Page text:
NHS cuts blames for 30,000 deaths in England and Wales

Study claims that NHS and social care cuts have caused 30,000 excess deaths in England and Wales 2015.

An unprecedented rise in mortality which resulted in 30,000 excess deaths in 2015 has been linked to cuts to the NHS and social care according to a study.

The claim, made by researchers from the London School of Hygiene & Tropical Medicine, Oxford University and Blackburn with Darwen council, say the increase in mortality took place during “severe cuts” to the NHS and social care funding leading to compromised performance.

Researchers ruled out other possible causes of the increase in mortality in England and Wales such as; cold weather, flu and the low effectiveness of the flu vaccine that year.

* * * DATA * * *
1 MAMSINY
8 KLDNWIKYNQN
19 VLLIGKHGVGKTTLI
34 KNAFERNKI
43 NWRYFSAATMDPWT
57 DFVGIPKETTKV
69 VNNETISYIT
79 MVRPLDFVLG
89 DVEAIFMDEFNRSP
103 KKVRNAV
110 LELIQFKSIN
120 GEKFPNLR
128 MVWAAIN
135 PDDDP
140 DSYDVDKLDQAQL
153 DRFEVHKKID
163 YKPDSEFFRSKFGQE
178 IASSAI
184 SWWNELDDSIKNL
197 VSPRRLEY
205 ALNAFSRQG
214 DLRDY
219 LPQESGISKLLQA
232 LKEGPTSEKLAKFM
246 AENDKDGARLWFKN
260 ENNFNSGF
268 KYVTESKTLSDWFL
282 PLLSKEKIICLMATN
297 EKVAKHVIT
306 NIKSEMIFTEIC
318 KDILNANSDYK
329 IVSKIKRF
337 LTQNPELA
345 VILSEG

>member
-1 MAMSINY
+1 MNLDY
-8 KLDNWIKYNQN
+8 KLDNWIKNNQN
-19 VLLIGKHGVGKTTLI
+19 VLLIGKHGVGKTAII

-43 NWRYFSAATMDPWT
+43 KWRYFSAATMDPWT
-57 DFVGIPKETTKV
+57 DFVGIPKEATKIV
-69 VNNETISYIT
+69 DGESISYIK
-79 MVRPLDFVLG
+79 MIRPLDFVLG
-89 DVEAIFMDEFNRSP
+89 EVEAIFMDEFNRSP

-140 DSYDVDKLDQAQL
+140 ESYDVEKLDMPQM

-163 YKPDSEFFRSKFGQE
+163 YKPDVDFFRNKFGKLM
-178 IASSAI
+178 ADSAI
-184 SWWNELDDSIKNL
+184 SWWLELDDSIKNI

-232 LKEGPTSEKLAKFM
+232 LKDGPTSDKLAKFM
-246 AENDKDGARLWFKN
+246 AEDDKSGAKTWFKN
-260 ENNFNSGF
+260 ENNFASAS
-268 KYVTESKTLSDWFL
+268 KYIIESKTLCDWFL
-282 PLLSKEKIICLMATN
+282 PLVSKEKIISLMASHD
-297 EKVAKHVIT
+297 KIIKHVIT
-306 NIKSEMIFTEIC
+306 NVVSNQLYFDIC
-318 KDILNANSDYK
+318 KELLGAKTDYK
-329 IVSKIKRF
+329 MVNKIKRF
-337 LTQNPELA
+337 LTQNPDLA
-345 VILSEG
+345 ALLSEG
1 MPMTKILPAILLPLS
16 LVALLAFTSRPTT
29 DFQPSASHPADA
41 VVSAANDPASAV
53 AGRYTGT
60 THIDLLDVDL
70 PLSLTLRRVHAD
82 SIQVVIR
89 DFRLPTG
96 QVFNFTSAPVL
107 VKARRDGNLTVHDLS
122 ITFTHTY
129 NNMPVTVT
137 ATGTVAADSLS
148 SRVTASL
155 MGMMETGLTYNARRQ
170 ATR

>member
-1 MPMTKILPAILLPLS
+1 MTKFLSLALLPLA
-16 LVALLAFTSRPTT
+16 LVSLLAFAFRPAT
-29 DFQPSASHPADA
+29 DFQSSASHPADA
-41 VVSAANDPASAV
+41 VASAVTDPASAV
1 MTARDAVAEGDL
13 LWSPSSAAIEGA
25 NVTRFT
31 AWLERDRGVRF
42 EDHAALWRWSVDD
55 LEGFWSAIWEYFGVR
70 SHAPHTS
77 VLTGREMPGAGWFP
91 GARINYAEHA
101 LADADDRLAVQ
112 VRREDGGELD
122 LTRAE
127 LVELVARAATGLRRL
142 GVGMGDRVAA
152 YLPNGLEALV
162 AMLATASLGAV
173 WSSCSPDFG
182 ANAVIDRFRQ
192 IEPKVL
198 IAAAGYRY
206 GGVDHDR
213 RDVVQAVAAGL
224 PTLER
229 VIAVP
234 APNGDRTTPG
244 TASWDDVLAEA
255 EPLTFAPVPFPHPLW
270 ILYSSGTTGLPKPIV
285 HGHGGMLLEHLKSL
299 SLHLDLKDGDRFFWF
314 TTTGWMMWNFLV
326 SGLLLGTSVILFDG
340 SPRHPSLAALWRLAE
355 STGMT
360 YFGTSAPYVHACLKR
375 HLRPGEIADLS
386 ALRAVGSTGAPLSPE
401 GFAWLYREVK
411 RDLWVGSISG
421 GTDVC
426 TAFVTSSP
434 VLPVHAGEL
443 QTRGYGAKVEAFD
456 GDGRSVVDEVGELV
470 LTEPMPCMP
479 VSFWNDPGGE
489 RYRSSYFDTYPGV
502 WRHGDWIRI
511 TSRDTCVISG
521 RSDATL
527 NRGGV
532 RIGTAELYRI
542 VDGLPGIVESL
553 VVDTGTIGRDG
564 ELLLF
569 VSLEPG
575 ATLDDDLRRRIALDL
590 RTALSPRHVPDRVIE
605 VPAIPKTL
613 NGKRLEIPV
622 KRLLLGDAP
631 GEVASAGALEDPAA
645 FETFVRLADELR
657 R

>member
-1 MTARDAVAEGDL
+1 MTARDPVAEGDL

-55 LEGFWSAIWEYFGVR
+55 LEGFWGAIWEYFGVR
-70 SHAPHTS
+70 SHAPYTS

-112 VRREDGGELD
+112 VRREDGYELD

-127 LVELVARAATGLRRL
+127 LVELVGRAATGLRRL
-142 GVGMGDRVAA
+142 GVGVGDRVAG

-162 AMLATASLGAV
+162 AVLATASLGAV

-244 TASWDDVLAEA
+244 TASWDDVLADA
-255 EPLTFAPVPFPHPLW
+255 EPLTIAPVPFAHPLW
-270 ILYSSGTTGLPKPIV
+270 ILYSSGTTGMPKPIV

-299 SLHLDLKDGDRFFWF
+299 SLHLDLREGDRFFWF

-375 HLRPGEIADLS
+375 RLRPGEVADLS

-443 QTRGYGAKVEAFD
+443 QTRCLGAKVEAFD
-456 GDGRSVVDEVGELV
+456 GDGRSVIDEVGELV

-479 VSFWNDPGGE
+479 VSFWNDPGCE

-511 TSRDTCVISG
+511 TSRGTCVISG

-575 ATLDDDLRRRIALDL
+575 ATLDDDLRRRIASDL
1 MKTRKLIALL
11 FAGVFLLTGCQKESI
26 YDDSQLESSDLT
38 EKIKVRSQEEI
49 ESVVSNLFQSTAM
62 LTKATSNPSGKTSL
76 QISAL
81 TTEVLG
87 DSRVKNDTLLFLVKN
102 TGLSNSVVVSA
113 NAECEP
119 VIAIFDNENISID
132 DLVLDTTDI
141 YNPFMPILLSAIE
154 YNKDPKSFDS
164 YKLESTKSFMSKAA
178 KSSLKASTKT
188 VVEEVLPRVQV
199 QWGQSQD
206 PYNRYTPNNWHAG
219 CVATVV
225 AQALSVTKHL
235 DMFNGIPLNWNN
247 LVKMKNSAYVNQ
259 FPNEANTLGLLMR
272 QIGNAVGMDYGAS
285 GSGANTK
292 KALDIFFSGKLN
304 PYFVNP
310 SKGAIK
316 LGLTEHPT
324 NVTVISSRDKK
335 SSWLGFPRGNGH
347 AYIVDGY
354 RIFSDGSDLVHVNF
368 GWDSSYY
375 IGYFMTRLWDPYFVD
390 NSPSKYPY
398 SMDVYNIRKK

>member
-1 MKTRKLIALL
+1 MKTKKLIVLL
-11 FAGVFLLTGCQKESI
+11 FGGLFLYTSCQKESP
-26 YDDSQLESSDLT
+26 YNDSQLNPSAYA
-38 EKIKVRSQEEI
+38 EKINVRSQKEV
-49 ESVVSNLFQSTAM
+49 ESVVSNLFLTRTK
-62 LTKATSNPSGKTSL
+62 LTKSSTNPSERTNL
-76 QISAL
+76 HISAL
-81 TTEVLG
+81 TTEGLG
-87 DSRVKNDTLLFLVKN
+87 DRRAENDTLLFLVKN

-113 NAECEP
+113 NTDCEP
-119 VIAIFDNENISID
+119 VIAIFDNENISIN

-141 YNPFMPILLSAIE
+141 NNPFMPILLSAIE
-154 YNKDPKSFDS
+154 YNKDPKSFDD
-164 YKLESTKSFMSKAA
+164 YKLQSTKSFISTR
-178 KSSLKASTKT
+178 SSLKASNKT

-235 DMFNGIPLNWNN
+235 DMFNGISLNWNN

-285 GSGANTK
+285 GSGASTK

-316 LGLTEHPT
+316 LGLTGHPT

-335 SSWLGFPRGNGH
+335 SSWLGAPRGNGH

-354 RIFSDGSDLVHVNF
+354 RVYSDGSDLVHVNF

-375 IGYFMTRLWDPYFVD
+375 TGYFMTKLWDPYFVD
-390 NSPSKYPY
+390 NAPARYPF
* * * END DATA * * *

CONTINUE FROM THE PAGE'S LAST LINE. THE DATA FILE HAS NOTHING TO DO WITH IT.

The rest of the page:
They concluded that “the evidence points to a major failure of the health system, possibly exacerbated by failings in social care.”

The Department of Health (DH) has refused the claims and responded by accusing the authors of the paper published in the Journal of the Royal Society of Medicine on Thursday of bias.

The rise in deaths in 2015 to 529,655 was the biggest increase in almost 50 years. The data shows the mortality rate was the highest since 2008.

NHS trusts in England have been instructed to make further budget cuts in 2017. You can read a full analysis of the paper by the Guardian